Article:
County Attorney Foreman explained that some public hearings must be held after 5:00 pm and said that larger counties across the state follow the pattern of having a morning meeting and an evening meeting.

Commissioner Toby Witt
Commissioner Toby Witt (file)

Commissioner Witt: “I don’t know if there is a motion and a second on the table.”

Commissioner Ford: “There is.”

Commissioner Witt: “Never mind, we can’t do it.”

The Clerk: “There is no second.”

Commissioner Ford: “There’s no second.”

The County Rule concerning debate of a motion:

"No motion shall be debated or put to a vote without a second..."

Commissioner Witt: “Why don’t we consider the split meeting first, so we don't vote the other one down? It sounds like "unintelligible." Why don't we consider the first one?”

Attorney Foreman: “You could ask Mr. Murphy to withdraw his motion. He's got it on the floor.”

Commissioner Witt: “It will withdraw for lack of a second.”

Attorney Foreman: “If it’s not seconded.”

Commissioner Murphy: “But I’ll withdraw.”

Commissioner Witt:  “I’ll make a motion that we do a 9:30 for the first meeting and a 5:30 for the second.”

Commissioner Ford:  “I’ve got a motion. Do I get a second?”

Commissioner Williams: “What was your motion?”

Commissioner Witt: “To do the morning meeting and the afternoon meeting.”

Commissioner Ford: “Second?”

From the audio and personal attendance, it is impossible to hear who seconded the motion.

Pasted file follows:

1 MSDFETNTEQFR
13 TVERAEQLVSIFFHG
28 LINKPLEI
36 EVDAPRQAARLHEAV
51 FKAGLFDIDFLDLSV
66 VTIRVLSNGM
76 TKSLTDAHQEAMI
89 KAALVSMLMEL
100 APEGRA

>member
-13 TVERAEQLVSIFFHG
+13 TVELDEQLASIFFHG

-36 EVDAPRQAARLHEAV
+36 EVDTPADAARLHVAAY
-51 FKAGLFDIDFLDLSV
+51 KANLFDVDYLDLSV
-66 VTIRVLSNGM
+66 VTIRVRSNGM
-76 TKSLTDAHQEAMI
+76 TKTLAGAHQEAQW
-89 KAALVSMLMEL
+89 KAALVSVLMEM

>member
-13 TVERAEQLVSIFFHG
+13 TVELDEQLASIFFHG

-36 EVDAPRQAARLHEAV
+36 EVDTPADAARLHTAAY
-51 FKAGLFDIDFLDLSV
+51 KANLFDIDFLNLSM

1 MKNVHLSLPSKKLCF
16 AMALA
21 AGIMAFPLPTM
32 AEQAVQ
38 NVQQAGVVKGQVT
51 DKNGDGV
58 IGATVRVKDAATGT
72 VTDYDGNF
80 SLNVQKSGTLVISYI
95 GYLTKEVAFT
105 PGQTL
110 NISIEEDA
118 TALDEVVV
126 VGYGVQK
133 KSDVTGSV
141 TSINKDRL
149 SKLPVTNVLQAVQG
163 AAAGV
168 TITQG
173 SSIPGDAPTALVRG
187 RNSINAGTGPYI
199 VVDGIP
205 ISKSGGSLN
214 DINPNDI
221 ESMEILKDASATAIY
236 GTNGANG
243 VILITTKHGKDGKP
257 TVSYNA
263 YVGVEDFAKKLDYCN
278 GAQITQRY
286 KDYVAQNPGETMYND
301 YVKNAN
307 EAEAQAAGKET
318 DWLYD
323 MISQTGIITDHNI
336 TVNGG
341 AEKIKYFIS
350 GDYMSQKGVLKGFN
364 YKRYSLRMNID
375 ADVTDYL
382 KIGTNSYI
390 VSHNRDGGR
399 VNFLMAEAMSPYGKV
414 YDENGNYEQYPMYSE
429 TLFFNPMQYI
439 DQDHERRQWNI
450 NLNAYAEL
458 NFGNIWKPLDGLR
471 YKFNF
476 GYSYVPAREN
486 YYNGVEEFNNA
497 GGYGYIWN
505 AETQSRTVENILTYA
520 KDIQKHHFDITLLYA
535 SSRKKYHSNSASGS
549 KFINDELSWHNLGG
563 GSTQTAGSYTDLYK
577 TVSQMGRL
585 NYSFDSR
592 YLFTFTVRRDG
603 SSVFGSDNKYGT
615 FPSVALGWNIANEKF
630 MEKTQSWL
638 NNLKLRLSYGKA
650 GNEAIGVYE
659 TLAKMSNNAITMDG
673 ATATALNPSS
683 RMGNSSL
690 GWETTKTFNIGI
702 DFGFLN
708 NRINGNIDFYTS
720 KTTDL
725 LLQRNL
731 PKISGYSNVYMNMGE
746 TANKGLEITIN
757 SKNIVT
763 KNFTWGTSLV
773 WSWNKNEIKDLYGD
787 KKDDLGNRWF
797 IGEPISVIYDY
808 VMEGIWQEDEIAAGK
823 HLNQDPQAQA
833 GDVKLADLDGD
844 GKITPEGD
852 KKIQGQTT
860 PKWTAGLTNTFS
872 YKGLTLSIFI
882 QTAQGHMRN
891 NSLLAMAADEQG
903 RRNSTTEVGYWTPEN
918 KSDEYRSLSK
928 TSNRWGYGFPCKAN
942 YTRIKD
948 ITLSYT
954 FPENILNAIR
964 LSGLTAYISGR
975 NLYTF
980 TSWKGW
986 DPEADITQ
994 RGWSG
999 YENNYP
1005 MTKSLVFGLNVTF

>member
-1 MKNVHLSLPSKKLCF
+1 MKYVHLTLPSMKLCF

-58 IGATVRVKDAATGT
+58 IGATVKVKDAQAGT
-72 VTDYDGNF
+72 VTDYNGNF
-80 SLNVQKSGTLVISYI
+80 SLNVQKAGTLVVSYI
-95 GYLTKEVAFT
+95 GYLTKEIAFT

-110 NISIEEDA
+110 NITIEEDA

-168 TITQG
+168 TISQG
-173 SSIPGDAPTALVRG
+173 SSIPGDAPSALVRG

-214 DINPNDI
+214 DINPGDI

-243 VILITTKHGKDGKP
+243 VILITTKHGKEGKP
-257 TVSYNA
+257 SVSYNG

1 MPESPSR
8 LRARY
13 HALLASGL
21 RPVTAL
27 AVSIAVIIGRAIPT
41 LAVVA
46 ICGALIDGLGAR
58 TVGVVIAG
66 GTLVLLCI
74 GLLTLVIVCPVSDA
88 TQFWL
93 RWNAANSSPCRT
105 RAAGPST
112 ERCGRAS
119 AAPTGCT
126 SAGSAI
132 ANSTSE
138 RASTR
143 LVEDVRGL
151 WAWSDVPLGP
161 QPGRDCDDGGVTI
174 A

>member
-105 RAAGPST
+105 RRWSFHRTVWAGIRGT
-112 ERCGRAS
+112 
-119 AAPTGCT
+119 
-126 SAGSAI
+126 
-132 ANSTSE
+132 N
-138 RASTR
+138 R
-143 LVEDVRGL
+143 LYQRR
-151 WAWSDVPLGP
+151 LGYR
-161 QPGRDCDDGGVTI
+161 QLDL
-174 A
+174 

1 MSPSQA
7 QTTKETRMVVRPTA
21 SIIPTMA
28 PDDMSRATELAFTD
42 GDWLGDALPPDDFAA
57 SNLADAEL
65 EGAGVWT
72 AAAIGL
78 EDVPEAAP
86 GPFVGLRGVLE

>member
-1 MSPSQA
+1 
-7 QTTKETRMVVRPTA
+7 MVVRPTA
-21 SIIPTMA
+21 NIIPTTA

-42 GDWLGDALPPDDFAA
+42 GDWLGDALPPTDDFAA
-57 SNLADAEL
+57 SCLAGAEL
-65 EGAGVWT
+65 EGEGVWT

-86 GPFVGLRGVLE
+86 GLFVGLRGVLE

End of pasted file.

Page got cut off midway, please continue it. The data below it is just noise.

Your reporter checked with the Clerk and the County Manager. Neither could identify who seconded the motion.

Commissioner Ford:  “Anymore discussion?”

There was none.

It was impossible to discern who voted against the motion other than Commissioner Williams.

While the vote sounded like it was 4-1, Commissioner Ford announced it as 3-2.

Neither the Clerk, nor the County Manager could identify who, other than Commissioner Williams, voted against the motion.

Commissioner Ford said they could change the meeting times if they didn’t like them.

A plain reading of the Charter does not authorize the County 5 to change the meeting times, after they are approved, if they don’t like them.

Commissioner Hollingsworth said he asked audience members before the meeting what they thought about a morning meeting time. There were only a handful of people reported at the meeting.

Mr. Hollingsworth finally took his seat as Chairman.

During all its discussion, The 5 never mentioned modifying the Resolution setting the meeting days and time.

There is another County 5 meeting on December 16. They have a chance to do it over the right way and get some public input.


Yesterday morning Chairman Hollingsworth said he will be reviewing the Rules of Proceedure. "I want to do things right," he said.